This Book Needs No Title

By Raymond Smullyan, TBNNT is a delightful assortment of playful jests. At times it tends toward being too pleased with its own smarts, and a little too heavy-handed, yet it is still quite fun, and really the word is frolicsome. Where it is too heavy-handed, it is that it is too insistent upon frolicking where sobriety may be preferred. It reminds me of Richard Feynman.

One pattern it brings into  how to recognize the pattern of lacking knowledge only available from first-hand experience. A person who has never enjoyed a joke will think laughter some kind of disease, or, if they become convinced it is pleasant, may try to “get” the joke by simulating the sound made by those who do. That’s not what humor is about, duh.

Particularly for those on the Myers-Briggs who are NTs, this book may be a helpful route to escaping the trap of overthinking things, or being dictatorial toward those whose experiences and thoughts differ from one’s own. At any rate, it’s quite fun.

Edited lightly 24 Jan 2017. Note, I plan a second post, approaching the ideas of being “egotistical,” being “selfish” and having “free will” that also rely on the idea I found at less wrong, of a rhetorical argument called “Motte and Bailey.”

Quiet by Susan Cain

Actually the best thing in this book, so far, has been the occasional asides. One thing I noticed that resonated was her comment that prior to around 1920, when the “culture of personality” (vs character as the key to success) took off–prior to that, the primary interests of psychologists and other would-be wise ones was to deal with male delinquency and pre-adulthood female sexual promiscuity. What a strange fact to learn, if it is indeed true? Some parallels that I noticed include Song of Solomon’s (the book of the bible) refrain: “Daughters of Jerusalem, do not call up love before it is ready.” (at 8:4).

Anyway, more from Quiet later.

The Wise Man’s Fear

A very short list of some lessons from The Wise Man’s Fear include:

* The most dangerous emotions are your own. If you are acting strangely because you are angry, or afraid, or experiencing any other emotion, you need to be able to notice that.
* When markets reward innovation, innovation is lucrative. Hence, Kvothe’s arrowcatch makes him a tidy income stream. Contrast with the relative challenge of earning money as a musician (even an excellent one), or making money at something that other people make relatively good substitutes at.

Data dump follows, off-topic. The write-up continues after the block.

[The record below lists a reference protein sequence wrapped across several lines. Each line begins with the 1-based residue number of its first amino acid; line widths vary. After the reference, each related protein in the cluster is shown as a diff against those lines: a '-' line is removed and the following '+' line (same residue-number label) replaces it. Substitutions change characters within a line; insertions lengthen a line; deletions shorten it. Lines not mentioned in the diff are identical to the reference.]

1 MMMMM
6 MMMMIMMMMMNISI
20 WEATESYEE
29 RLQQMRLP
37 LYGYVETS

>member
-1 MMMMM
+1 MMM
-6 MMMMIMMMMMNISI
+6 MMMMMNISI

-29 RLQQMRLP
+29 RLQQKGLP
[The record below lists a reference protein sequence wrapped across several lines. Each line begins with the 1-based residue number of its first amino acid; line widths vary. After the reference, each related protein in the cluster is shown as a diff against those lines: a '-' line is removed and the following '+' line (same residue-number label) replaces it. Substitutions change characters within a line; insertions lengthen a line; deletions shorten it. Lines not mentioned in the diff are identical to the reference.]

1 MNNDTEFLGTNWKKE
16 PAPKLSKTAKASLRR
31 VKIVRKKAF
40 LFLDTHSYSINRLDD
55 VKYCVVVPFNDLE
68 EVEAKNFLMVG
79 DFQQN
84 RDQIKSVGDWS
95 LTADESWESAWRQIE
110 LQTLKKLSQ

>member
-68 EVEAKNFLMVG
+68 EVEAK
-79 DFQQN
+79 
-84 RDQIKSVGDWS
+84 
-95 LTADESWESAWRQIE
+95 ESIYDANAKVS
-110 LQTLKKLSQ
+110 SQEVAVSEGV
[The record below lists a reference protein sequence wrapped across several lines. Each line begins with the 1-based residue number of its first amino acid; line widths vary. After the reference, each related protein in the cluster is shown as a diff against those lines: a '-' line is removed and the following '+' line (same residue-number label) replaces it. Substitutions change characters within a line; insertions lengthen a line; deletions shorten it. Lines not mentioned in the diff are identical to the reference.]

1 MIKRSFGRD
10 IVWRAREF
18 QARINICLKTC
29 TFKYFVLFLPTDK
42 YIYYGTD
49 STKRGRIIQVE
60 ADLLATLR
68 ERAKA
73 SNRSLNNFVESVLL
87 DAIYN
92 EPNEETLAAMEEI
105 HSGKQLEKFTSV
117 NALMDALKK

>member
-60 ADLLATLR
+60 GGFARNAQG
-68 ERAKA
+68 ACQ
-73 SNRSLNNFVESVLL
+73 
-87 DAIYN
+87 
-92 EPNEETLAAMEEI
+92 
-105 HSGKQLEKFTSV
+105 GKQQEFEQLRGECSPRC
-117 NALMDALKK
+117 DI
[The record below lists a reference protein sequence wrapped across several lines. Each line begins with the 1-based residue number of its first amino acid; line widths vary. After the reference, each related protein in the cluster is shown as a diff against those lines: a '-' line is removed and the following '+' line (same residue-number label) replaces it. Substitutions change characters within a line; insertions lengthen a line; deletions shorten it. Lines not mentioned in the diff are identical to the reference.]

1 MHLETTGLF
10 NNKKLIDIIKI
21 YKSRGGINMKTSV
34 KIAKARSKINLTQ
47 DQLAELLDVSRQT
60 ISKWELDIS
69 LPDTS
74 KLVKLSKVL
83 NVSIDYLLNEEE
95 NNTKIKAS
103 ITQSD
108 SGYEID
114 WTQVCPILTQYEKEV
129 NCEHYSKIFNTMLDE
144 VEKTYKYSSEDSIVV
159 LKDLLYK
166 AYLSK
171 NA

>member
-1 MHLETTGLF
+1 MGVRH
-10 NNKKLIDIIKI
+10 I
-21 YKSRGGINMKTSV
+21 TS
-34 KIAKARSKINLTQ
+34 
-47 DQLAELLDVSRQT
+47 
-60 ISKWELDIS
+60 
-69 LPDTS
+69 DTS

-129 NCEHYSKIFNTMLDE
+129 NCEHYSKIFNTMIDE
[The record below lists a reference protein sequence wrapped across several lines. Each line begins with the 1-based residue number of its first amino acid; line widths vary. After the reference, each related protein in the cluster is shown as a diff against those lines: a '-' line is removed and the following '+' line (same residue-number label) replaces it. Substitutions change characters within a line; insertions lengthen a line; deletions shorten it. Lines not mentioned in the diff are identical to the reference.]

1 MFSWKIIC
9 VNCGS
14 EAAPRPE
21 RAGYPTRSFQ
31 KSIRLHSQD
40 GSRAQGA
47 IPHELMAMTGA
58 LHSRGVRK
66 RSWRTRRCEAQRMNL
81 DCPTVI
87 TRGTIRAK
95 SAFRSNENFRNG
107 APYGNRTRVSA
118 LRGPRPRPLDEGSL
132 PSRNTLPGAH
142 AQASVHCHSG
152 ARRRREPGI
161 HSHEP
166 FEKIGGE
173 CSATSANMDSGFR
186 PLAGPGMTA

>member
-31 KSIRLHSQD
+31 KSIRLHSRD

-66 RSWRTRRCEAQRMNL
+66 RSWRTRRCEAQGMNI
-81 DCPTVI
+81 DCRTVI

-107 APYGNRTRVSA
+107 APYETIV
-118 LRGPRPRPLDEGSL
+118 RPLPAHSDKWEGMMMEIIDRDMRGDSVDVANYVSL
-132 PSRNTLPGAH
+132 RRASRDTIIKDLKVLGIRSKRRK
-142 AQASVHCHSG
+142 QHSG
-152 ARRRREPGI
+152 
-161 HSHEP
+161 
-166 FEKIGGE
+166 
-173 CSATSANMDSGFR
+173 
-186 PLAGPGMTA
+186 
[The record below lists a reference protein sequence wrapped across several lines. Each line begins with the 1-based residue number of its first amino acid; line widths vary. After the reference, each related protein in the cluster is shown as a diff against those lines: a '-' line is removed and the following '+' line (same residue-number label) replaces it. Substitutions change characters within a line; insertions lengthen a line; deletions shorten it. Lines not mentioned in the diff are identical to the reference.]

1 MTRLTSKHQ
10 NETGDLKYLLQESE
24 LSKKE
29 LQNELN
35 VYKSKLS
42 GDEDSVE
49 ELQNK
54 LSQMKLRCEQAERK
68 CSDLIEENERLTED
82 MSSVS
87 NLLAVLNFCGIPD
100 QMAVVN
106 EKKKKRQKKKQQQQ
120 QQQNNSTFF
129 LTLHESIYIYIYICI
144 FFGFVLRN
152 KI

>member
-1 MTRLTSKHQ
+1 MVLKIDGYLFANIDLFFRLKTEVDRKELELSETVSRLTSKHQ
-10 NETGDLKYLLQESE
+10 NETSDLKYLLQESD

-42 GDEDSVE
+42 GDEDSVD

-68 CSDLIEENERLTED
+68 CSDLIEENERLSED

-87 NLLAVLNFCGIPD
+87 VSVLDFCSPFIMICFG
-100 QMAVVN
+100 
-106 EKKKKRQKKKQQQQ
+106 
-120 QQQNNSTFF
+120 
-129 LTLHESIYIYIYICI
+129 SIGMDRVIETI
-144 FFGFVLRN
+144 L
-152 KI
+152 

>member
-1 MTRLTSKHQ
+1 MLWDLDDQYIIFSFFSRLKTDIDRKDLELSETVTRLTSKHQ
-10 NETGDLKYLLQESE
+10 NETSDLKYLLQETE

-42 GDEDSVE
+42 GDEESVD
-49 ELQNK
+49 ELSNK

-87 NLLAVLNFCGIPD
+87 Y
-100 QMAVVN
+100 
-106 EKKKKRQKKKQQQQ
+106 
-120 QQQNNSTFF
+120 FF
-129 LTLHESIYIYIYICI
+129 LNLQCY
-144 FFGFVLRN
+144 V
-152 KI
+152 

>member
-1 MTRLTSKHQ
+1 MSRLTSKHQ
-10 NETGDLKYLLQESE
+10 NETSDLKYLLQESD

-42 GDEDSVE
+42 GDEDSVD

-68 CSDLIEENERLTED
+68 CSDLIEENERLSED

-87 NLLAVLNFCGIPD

* Denna’s conversation with a young woman in a tavern, which Kvothe overhears, is worth a book on its own.

Ahh, there’s just so much.

A vocab list from To Kill a Mockingbird

Touchous: means the same as touchy, i.e. excessively sensitive, primed to take offense or become upset.

Tight: means affected by alcohol: “a little tight” is buzzed, “very tight” is drunk.

Phillipic: a tirade or screed, a nasty attack, usually a verbal one, as opposed to a written one.

Lane Cake: a bourbon-soaked layer cake. Think pound cake, except this one can get you drunk.

Shinny: a southern word for booze.

Catawba worms: these are a kind of caterpillar that are found on Catalpa Trees. (Catawba is a less common way to say Catalpa.) The caterpillars grow to be about the length of two nickels edge to edge–pretty big as American caterpillars go. The reason Scout would have seen a bucket of catawba worms is because they were (and still are) prized as fishbait.

Scuppernong: a large grape native to the American South and usually green or bronze, but similar in shape and texture to a “white” grape you’d see at the grocery store. Apparently the oldest living wine-making vine is a 400-year-old Scuppernong (also called scupanon) on Roanoke island in North Carolina.

Scuppernong Arbor: an arbor is (in this context) a wooden scaffold built to support growing grapes.
Morphodite: a comic pronunciation of “hermaphrodite”

Obstreperous: noisy and difficult to control. I almost didn’t look this word up, because I felt like I knew what it meant, but really I didn’t know whether it meant obstinate or objectionable or obnoxious–I just knew it meant something like what the “ob” means in all of those words–but those words have basically entirely different meanings, so I made myself look it up.
Chifferobe: The term itself is a portmanteau of the words chiffonier and wardrobe. It’s a kind of wooden furniture with a tall compartment for hanging clothing and a series of drawers alongside. The wikipedia entry for Chifferobe and Chiffonier really helped me figure this out. http://en.wikipedia.org/wiki/Chifforobe
Ex Cathedra: spoken or issued with authority derived from one’s office. Example: The pope may say his own opinion, but when he speaks ex cathedra, he speaks for the Catholic Church.
Yaws (from wikipedia): is a tropical infection of the skin, bones and joints caused by the spirochete bacterium Treponema pallidum pertenue. The disease begins with a round, hard swelling of the skin, 2 to 5 centimeters in diameter. The center may break open and form an ulcer.
Largo: a very slow tempo, or a musical piece or movement in such a tempo
Sibilant: sounded/spoken with a hissing effect

Edited 24 Jan 2017 for spacing only.